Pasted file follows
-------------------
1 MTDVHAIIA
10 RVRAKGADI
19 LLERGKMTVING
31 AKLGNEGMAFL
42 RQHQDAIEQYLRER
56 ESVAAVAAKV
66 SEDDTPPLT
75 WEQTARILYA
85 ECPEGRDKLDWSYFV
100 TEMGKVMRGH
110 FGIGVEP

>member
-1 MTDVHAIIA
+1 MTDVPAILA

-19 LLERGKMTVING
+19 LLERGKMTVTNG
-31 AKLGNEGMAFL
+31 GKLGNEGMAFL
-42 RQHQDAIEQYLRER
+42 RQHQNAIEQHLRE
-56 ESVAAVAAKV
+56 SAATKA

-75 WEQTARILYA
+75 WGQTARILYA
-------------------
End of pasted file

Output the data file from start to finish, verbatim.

1 MTDVHAIIA
10 RVRAKGADI
19 LLERGKMTVING
31 AKLGNEGMAFL
42 RQHQDAIEQYLRER
56 ESVAAVAAKV
66 SEDDTPPLT
75 WEQTARILYA
85 ECPEGRDKLDWSYFV
100 TEMGKVMRGH
110 FGIGVEP

>member
-1 MTDVHAIIA
+1 MTDVPAILA

-19 LLERGKMTVING
+19 LLERGKMTVTNG
-31 AKLGNEGMAFL
+31 GKLGNEGMAFL
-42 RQHQDAIEQYLRER
+42 RQHQNAIEQHLRE
-56 ESVAAVAAKV
+56 SAATKA

-75 WEQTARILYA
+75 WGQTARILYA